Islamic State fires cluster bombs at Iraqi government forces

Cluster bombs struck an operational headquarters for Iraqi troops in the village of Areyj, near Mosul.


Islamic State extremists fired cluster bombs at Iraqi government forces stationed near the northern Iraqi city of Mosul on Tuesday, killing at least one soldier.

The attack, which came on the third day of a large-scale government offensive to take back west Mosul, marks one of the few instances the militants have used this type of ordnance, which is banned under the 2008 Convention on Cluster Munitions.

Cluster bombs struck an operational headquarters for Iraqi troops in the village of Areyj, near Mosul. A number of U.S. soldiers with the coalition are also bunkered there in a separate area of the compound.


Damien Spleeters, the head of Iraq operations for Conflict Armament Research, a group which identifies and tracks weapons used in armed conflicts, said the use of cluster munitions by Islamic State is “a very, very rare occurrence.” Similar bombs were used by the extremist group in the Syrian border town of Kobani in 2014, he said.

“This is only the second or third time I see it used by ISIS,” Spleeters said in an interview. Islamic State is also known as ISIS or ISIL.

Unexploded cluster bomblets after an Islamic State attack on security forces near Mosul, Iraq.
(Nabih Bulos / For the Los Angeles Times)

The first sign of the attack Tuesday was a loud explosion followed by a series of what sounded like fireworks for more than five seconds. Troops who were not injured ran toward the explosions, scanning the sky for Islamic State drones. One Iraqi soldier could be heard screaming in pain. Others rushed to his side, and carried him toward a waiting bus.

“Where’s the ambulance? Ambulance!” he screamed. He was joined by another soldier, his left hand reduced to a shredded mess.

One soldier was killed instantly when a set of bomblets landed beside the blue federal police pickup truck where he was sitting, peppering it with shrapnel.


In the immediate aftermath of the attack, military commanders scrambled two helicopters to hunt for what they thought were Islamic State drones with weapons, while those on the ground nervously scanned the sky and fired their machine guns.

Mosul, which is bisected by the Tigris River, was seized by Islamic State militants in the summer of 2014. The group took much of the oil-rich desert region between Iraq and Syria.

In June, the group was seen in a video celebrating a victory over the U.S. trained rebel New Syrian Army in a fight for territory near the Syrian border town of Bukamal. Islamic State fighters rode in trucks marked with the New Syrian Army insignia and were seen with heavy weapons and ammunition apparently captured in the fighting.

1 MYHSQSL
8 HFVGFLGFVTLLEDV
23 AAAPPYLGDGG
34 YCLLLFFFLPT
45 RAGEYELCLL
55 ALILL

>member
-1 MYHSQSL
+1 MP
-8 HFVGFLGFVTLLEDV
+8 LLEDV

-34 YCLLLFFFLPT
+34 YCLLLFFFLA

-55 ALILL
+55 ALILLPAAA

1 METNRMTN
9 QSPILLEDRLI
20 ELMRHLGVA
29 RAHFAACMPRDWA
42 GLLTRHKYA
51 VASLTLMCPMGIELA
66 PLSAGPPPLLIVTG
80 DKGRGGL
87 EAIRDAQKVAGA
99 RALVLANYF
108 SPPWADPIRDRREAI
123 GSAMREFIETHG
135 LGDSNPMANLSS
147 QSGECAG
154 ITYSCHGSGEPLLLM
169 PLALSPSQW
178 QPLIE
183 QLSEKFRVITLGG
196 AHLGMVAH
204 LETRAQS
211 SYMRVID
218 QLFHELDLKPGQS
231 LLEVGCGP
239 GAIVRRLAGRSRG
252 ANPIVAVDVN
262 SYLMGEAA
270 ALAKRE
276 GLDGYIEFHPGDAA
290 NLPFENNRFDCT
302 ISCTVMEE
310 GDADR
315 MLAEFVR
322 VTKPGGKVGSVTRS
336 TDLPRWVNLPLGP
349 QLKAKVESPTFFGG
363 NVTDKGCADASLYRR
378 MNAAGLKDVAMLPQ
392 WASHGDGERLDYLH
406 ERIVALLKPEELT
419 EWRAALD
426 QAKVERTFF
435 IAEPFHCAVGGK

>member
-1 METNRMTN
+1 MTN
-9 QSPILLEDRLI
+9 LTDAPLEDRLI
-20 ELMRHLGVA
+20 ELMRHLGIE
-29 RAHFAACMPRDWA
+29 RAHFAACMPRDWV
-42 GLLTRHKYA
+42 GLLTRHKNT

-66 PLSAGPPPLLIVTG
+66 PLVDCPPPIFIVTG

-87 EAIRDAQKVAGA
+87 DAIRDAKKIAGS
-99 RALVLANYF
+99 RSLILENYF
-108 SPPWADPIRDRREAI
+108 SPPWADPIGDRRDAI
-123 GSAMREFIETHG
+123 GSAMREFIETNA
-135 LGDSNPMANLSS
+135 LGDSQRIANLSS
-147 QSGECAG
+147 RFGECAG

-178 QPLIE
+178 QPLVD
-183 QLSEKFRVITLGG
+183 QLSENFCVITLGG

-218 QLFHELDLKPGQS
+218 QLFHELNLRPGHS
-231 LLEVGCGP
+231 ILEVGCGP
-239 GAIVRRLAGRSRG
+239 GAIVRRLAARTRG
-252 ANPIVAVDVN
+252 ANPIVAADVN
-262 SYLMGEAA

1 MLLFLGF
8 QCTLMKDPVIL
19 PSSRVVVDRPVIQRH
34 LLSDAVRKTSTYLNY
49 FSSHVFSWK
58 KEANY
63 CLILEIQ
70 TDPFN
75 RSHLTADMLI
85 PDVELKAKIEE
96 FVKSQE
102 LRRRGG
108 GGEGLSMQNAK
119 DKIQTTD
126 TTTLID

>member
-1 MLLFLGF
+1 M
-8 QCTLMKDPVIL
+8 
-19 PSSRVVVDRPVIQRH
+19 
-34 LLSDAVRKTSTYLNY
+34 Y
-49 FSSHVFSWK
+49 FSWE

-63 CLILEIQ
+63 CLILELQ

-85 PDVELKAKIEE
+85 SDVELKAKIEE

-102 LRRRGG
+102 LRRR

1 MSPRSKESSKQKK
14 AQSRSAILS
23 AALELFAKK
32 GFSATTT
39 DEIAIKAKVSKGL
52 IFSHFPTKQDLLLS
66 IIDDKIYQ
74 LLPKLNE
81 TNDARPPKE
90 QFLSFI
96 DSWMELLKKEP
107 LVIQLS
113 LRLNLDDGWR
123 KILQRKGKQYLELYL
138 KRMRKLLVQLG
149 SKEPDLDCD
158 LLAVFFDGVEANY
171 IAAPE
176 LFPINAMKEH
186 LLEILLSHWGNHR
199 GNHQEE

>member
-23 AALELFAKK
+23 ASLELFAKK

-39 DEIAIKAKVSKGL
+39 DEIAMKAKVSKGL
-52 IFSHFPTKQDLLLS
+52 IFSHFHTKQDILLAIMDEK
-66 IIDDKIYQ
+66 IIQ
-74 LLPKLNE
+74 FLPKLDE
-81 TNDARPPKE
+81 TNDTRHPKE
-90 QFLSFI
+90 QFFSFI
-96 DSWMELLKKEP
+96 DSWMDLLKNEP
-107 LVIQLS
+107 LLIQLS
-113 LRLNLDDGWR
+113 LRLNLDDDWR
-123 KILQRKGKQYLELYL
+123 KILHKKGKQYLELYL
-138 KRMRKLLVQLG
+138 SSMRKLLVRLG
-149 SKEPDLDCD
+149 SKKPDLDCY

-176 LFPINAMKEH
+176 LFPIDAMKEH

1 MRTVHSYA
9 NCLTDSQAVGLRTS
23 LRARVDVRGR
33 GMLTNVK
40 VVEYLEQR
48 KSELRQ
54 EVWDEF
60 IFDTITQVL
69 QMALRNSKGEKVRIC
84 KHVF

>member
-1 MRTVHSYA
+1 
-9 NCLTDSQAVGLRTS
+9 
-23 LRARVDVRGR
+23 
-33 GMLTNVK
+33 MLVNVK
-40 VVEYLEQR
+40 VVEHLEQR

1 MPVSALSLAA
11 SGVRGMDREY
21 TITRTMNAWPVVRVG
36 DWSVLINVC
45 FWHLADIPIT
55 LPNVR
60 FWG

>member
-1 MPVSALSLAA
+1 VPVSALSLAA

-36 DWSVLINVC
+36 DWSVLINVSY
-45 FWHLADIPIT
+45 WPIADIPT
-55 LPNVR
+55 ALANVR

Islamic State has in recent months ramped up the use of commercially available drones that it then modifies to deliver a payload of up to three hand grenades. In the eastern half of Mosul, which Iraqi officials said was taken back from the jihadists in January, the attacks have become an almost daily occurrence, causing panic whenever their characteristic buzz can be heard.

U.S. servicemen, who quickly placed bright fluorescent ribbons to mark unexploded bomblets, said the ordnance appeared to have been delivered via a rocket. They had retrieved a base plate for later analysis.

They also speculated that any drones used in the assault would have been for surveillance purposes and did not drop the bombs.

Lt. Gen. Stephen Townsend, commander of U.S. forces in Iraq and Syria, has said that in recent weeks about 450 U.S. special forces and spotters have traveled with Iraqis to direct airstrikes against Islamic State and advise commanders.

The attack Tuesday coincided with a news conference by Iraqi military officials announcing the end of the first phase of operations for the Mosul offensive, which has brought troops to the southern edge of the city.

On Monday, the federal police and its special forces arm, the emergency response division, had overrun the village of Albu Sayf, situated on a hilltop overlooking Mosul’s airport.

Charred vehicles littered the newly opened road to Albu Sayf, where a number of the militants’ corpses had been left to be eaten by stray dogs as security forces established a defensive berm on the village’s edge.

Bulos is a special correspondent.